If His Holiness the Dalai Lama was cooking, could you feel the love in his food? I wonder if he would feel at all flustered as a new student in cooking class, trying to strain his vichyssoise and get the white pepper flavor just right while rushing to finish up his “knife skills tray” with its small perfect piles of uniform onion dices and potatoes allumette. “The clock’s ticking your holiness,” the chef blurts out. “You’ve got three minutes!”
I would like to think that he could locate, without stopping to meditate on his cushion, some inner peace and relaxation to handle the pressure. Come to think of it, I would like to locate some inner peace and relaxation that did not slow me down in these moments. And today I did. I took some deep breaths, smiled, zoned in to the tasks at hand, got it all done well, and on time. I did not act on anxiety and fear. I acted from a place of peace and serenity. I was putting the love in. I was the chef I wish to be.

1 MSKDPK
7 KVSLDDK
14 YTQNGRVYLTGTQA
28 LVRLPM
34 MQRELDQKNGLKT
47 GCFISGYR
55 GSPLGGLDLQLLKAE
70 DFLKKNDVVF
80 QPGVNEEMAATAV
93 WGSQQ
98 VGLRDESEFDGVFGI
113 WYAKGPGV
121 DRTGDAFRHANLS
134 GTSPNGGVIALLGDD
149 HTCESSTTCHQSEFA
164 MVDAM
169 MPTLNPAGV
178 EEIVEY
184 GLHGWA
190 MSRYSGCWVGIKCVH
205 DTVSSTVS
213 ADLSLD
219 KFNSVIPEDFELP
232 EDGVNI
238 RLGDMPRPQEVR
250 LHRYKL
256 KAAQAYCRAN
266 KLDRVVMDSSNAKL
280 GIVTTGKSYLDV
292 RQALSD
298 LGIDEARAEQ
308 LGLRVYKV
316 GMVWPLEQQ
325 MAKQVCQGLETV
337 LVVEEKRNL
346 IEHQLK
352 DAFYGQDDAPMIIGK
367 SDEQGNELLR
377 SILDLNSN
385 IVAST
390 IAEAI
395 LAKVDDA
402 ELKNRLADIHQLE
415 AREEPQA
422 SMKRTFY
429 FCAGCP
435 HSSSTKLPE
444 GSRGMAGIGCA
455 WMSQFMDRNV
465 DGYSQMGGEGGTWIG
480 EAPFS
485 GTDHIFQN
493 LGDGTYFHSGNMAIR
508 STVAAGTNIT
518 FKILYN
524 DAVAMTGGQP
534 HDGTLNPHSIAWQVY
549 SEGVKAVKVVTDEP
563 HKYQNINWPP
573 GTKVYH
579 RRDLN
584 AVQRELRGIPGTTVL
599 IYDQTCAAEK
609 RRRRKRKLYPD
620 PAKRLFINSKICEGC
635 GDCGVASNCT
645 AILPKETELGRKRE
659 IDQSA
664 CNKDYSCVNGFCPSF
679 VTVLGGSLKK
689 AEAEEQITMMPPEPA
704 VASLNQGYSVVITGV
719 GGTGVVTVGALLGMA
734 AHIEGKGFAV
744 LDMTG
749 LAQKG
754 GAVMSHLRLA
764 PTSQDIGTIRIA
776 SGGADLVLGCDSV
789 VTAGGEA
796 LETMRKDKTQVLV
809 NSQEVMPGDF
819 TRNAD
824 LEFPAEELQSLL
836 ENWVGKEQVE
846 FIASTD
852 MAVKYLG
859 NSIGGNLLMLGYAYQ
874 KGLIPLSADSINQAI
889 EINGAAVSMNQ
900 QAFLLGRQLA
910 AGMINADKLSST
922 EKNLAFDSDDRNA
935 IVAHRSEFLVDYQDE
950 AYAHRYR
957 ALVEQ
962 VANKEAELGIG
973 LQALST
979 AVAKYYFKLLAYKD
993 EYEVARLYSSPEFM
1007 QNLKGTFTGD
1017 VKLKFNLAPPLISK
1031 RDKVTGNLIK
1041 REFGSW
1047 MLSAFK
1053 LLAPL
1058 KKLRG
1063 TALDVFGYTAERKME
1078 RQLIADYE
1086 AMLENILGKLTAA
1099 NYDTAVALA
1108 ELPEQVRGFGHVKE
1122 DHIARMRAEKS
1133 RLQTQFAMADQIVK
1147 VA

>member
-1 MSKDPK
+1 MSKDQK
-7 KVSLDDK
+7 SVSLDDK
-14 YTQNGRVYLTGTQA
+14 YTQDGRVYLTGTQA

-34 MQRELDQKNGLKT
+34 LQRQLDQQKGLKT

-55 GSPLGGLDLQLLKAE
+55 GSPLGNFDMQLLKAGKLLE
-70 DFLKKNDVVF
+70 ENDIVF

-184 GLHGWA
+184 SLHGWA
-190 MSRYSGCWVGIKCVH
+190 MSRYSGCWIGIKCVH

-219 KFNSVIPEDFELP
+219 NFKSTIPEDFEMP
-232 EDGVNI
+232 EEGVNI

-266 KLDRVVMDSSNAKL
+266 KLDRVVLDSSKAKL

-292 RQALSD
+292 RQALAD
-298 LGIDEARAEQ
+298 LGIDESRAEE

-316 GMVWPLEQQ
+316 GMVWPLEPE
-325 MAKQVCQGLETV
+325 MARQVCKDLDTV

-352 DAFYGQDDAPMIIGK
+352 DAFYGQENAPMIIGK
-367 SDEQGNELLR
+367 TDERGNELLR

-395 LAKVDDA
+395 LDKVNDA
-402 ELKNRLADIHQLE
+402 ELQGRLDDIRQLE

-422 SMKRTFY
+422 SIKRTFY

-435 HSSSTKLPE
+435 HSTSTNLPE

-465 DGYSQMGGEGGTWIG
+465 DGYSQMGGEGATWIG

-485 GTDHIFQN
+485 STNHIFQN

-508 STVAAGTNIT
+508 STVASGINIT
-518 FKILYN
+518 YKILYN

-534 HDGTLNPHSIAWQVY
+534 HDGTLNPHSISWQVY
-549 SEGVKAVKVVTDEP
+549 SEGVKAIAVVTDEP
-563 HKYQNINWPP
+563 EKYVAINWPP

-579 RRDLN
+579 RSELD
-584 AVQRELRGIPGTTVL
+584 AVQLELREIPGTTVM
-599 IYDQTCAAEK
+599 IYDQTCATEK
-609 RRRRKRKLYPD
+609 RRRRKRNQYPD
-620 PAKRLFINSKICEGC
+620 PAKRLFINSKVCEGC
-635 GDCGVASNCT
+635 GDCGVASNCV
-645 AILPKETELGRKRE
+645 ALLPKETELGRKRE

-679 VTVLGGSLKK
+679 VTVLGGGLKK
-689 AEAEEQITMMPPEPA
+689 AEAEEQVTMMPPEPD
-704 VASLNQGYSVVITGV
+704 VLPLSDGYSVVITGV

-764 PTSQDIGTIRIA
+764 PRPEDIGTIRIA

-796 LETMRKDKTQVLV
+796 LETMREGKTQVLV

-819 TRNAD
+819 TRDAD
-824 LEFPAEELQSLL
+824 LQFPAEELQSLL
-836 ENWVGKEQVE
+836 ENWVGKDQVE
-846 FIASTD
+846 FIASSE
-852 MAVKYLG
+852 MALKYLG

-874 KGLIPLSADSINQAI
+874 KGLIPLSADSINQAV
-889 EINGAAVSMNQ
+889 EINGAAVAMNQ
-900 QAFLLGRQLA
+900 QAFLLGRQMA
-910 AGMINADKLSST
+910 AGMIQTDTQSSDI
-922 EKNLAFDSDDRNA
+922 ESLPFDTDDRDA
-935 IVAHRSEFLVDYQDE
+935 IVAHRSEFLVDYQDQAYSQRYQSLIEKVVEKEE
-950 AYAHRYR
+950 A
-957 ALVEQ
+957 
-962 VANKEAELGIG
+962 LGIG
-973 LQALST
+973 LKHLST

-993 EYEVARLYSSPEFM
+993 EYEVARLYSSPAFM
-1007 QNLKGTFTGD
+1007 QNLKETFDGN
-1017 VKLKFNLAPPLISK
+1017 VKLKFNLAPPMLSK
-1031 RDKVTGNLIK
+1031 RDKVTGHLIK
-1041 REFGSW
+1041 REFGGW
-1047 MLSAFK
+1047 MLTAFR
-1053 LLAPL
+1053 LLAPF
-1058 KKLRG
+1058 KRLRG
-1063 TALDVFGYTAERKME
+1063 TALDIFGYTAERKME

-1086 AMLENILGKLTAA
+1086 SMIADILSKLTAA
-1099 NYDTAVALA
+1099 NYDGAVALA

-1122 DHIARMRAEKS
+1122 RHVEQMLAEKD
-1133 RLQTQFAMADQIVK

His Holiness has said to approach love and cooking with reckless abandon. In cooking, you need to be organized, efficient, fast, and most importantly, safe. I do not think he means to be reckless while actually working in the kitchen because somebody could get stabbed. Or burned. But I do think he means to just dive in there and make it happen. Do not let anything get in your way to learning, creating, and busting out some awesome food. I also think love and cooking can be infused with eachother at the same time when in the kitchen. I felt that co-mingling today.
You know what got me in the zone? Two things: I thought about my ceaseless drive for being a loving and compassionate chef, and how these things need to be engrained in my learning at culinary school from day one through to the end. And I thought about my love for my girlfriend. I thought about her beautiful smiling face.